Trying to run a server on a static IP from my house, DNS questions

Rashkae ubuntu at
Thu Dec 25 04:52:07 UTC 2008

Xn Nooby wrote:
> I am confused about how to set up my DNS information for my server.
> I bought a static IP address from Verizon, and registered a domain
> name at  My Ubuntu 8.04 server is connected to the
> Westell DSL router that Verizon sent me.  My goal is to run my own
> Linux server, so that I can learn more about linux system
> administration.
> My first step was to configure the "A" record at GoDaddy, and get it
> to point to my static IP, which worked.  I can enter
> "" and it forwarded to my IP, through the Westell
> router, and to my linux box (which is running Apache). That works.
> My second step was to configure the "MX" record at GoDaddy, that is
> when I started to get really confused. At one point I had it working,
> by creating another "A" record that pointed directly to my linux boxs
> full name (, and then telling the MX record to use
> the same name (
> I wanted to configure my mail the "correct" way, so I tried to use
> GoDaddy's "@" symbol. I deleted the "A" record with my servers name,
> and created a CNAME record called "smtp" that pointed to "@". Then I
> configured the MX record to use host "@" that goes to "smtp". It looks
> right, but email doesn't work now. The records look like this:
> A Records
> Host   Points to
> @
> Host  Points to
> smtp  @
> MX (Mail Exchange)
> Priority  Host  Goes To
> 0         @     smtp
> So I called GoDaddy to find out why my mail didn't work, and was very
> surprised at the answer.
> The Support person said since GoDaddy wasn't hosting my server, I
> needed to update the DNS server of the company that was hosting my
> server - apparently, me.  He showed me the GoDaddy option in their
> Control Panel where you set your "Name Servers", and said I should
> probably put the Verizon DNS values there. So now I think I need to
> call verizon to see if I can update my DNS values in their servers.
> I asked the GoDaddy support how I was able to browse to my website if
> they weren't my DNS server, and he said it was probably luck, and it
> wasn't guaranteed to keep working. Which seemed plausible enough,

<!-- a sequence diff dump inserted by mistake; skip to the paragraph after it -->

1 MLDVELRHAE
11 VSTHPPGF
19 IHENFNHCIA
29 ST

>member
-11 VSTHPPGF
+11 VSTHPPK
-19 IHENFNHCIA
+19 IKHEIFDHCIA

> though strange.
> While I was on the phone, it occurred to me, since my goal was to
> learn linux administration, maybe I should run my own DNS server
> alongside my webserver and mailserver. Which makes me wonder, do I
> even need GoDaddy?
> I suspect a lot of people are also running linux servers out of their
> house on static IP's, so I thought I would ask how others are doing
> it.
> Any suggestions?

I'm not sure at all how to configure GoDaddy's DNS server, so I can't
answer your question regarding e-mail per say.. However, it's obvious to
me that the Go-Daddy support rep you were talking to didn't know what he
was talking about.

The fact that you can edit the DNS records means that GoDaddy is, in
fact, hosting your DNS.  There is no rule that says your DNS host must
also host your web page.

If you want to run your own DNS server, I would say, go ahead and do
that.. there's a great DNS howto that should show you everything you
need to know.  You still need a domain Registrar, and that domain
registrar needs to be configured with the Ip address of your DNS host,
(whether that be your own or another.)

However, you are generally expected to have two DNS servers, and I've
come across a registrar before that wouldn't accept my DNS information
unless I gave it two Ip addresses. (but strictly speaking, the second
DNS server is only for redundancy.  If you don't care about that, there
nothing that stops you from working with just one DNS server)

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